And as an added bonus, next week, I will post an interview I had with the creators! Until then, we start as always with the ratings. Continue Reading →

Party Gaming: The Dangers of Playing with Non-Gamers

A group of people at a party sitting around a table playing The Resistance.I recently went to a November holiday party. We played The Red Dragon Inn and a few other games. I became quite angry during the course of the evening, as people were playing the game wrong.

OK, that’s not really a fair statement. Technically, there’s not a wrong way to play a game, as long as everyone is having fun. But, of course, I was not having fun. And that can be the problem with playing games at a party. People play games for different reasons. The problem comes in when those reasons are at odds with one another.

This is not to say that board games have no place at a party. Rather, that the decision to play a game depends on several factors. Not least of which is the people with whom you are playing. Continue Reading →

GMing (Part 6): Beginning a Campaign or Session

A road, beginning at the bottom of the image and stretching away from the viewer into the background, fading in the distance. In the foreground, the word 'start' is stenciled on the road in large white letters. Last time, we talked about running a game session. However, there is an important corollary that goes along with this idea. That is the the understanding of how to begin a game session. But this concept of a beginning doesn’t apply exclusively to game sessions: the beginning of a campaign is just as important (in some ways, more so!). So we’re going to talk about beginning things in today’s session.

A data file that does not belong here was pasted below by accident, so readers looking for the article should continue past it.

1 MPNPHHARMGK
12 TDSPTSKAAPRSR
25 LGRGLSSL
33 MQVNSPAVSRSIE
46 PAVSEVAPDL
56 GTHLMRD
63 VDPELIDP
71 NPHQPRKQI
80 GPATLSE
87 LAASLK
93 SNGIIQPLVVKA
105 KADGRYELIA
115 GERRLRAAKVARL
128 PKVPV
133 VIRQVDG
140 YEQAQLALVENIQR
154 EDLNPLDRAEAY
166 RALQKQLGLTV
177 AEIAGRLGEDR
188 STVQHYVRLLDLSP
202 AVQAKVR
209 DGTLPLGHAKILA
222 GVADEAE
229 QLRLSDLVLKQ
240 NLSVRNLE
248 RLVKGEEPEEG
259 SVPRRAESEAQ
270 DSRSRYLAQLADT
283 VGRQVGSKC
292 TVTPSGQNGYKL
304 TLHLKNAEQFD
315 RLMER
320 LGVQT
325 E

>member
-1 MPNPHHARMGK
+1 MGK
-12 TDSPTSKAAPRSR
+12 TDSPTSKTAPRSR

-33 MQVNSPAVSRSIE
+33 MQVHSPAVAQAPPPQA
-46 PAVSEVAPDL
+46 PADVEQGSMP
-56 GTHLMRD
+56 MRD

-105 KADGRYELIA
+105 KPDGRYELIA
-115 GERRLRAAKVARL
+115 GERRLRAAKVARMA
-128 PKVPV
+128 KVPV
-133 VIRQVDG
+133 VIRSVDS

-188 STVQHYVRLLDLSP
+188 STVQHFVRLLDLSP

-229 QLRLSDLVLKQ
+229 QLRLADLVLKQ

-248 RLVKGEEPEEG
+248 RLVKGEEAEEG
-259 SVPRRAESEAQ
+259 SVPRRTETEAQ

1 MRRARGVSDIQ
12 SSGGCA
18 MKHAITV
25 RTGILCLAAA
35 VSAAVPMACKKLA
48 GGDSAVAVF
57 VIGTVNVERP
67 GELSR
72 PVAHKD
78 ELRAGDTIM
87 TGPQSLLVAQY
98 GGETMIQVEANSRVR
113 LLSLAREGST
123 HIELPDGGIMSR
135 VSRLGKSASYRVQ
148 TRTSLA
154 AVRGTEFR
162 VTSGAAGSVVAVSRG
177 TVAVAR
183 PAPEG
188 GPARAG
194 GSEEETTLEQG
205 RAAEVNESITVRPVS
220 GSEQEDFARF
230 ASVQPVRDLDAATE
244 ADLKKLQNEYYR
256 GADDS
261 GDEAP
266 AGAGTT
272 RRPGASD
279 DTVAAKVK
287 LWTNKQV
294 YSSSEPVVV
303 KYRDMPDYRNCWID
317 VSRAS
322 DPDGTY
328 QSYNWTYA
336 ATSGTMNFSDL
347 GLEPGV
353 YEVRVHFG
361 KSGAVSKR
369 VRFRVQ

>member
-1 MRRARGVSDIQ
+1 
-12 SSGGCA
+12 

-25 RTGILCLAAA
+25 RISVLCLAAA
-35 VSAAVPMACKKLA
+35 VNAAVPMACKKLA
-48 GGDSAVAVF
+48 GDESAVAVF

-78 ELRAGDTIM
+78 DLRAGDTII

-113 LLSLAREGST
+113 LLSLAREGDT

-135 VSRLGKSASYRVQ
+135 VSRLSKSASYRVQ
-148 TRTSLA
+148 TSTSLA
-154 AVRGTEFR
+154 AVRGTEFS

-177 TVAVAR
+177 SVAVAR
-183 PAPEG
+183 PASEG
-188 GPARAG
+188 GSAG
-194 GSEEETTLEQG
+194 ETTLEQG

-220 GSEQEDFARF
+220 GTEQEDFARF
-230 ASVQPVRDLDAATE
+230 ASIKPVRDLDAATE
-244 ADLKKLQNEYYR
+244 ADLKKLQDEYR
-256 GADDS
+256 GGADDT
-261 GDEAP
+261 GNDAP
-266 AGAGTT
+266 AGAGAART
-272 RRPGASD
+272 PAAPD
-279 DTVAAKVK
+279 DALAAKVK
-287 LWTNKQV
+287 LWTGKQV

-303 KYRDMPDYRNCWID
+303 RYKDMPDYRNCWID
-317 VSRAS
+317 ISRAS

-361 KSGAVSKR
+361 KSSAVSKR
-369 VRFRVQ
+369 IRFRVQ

For those less familiar with gaming, a trope exists about most campaigns beginning in a tavern. The location of the beginning is less an issue than the nature of the characters themselves. I wrote an in-depth discussion of the concern on my other blog. In short, the first session of a campaign often starts with the characters, who have never met, in the same tavern. There are problems with this approach, which we will discuss later in this article. The important point here: the beginning of a campaign or game session is very important.

Continue Reading →

Board Game Review: Widow’s Walk for Betrayal at House on the Hill

A display photo of the Widow's Walk box.Back in 2004, Avalon Hill released an innovative board game called Betrayal at House on the Hill. A friend had a copy, and I got to play it, and loved it so much I bought a copy. It became popular, and many of my friends loved playing it. It soon went out of print, though… but demand increased. So in 2010, they released a second edition, with improved parts and corrections. It continued to be popular. So everyone continued to wonder why such a popular game had no expansions. Earlier this year, they announced the first expansion: Widow’s Walk.

This review is going to be a little different. Instead of reviewing the game itself, I’m going to review an expansion. If you’re not familiar with the base game, you can read my review over on my other site.  Continue Reading →